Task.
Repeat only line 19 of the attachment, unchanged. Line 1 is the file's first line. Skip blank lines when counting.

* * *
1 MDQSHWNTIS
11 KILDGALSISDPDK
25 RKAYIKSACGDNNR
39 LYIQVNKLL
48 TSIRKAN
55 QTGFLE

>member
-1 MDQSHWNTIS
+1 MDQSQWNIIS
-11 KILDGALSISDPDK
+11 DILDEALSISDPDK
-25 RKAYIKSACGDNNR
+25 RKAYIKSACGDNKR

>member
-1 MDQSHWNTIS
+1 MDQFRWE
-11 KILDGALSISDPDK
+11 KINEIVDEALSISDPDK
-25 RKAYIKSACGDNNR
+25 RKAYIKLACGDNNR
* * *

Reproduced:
-25 RKAYIKSACGDNNR